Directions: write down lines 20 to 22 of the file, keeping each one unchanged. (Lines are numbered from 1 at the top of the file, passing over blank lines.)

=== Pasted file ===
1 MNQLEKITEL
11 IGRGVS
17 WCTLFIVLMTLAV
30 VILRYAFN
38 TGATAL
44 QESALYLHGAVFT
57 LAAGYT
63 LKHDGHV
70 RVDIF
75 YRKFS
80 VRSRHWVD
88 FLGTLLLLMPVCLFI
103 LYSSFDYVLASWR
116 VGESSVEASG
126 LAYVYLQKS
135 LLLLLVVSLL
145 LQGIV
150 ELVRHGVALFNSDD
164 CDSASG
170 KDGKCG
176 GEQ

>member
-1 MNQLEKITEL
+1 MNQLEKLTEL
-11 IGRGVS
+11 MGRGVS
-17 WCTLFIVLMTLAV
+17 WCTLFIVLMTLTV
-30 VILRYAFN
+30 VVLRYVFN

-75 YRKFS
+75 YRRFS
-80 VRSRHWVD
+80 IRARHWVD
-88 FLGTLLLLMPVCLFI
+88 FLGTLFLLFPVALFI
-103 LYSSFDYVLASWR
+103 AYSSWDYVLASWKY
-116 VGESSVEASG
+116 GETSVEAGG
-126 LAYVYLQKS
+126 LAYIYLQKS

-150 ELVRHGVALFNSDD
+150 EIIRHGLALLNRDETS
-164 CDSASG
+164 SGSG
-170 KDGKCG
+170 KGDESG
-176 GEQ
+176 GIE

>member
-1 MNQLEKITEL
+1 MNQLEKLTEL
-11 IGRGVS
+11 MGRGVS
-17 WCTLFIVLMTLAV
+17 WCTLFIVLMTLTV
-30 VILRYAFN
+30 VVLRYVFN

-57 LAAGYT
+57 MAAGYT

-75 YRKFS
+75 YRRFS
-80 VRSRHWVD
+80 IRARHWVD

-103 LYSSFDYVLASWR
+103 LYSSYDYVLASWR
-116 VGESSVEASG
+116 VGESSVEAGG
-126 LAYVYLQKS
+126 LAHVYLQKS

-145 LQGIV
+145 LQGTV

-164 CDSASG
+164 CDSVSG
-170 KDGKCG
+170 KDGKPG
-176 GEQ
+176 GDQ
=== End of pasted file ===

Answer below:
170 KDGKCG
176 GEQ

>member